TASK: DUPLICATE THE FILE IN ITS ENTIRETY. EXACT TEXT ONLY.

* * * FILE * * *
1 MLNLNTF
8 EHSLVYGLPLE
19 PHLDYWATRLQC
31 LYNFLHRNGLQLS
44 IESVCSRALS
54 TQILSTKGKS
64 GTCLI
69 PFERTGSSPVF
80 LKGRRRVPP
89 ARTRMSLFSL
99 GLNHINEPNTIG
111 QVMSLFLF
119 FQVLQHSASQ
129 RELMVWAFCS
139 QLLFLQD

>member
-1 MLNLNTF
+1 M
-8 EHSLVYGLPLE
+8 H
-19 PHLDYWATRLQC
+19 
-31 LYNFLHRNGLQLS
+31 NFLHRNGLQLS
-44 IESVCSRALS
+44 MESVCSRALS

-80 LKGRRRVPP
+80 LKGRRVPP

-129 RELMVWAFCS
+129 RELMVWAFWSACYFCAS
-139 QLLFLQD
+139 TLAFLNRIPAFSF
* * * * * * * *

1 MLNLNTF
8 EHSLVYGLPLE
19 PHLDYWATRLQC
31 LYNFLHRNGLQLS
44 IESVCSRALS
54 TQILSTKGKS
64 GTCLI
69 PFERTGSSPVF
80 LKGRRRVPP
89 ARTRMSLFSL
99 GLNHINEPNTIG
111 QVMSLFLF
119 FQVLQHSASQ
129 RELMVWAFCS
139 QLLFLQD

>member
-1 MLNLNTF
+1 M
-8 EHSLVYGLPLE
+8 H
-19 PHLDYWATRLQC
+19 
-31 LYNFLHRNGLQLS
+31 NFLHRNGLQLS
-44 IESVCSRALS
+44 MESVCSRALS

-80 LKGRRRVPP
+80 LKGRRVPP

-129 RELMVWAFCS
+129 RELMVWAFWSACYFCAS
-139 QLLFLQD
+139 TLAFLNRIPAFSF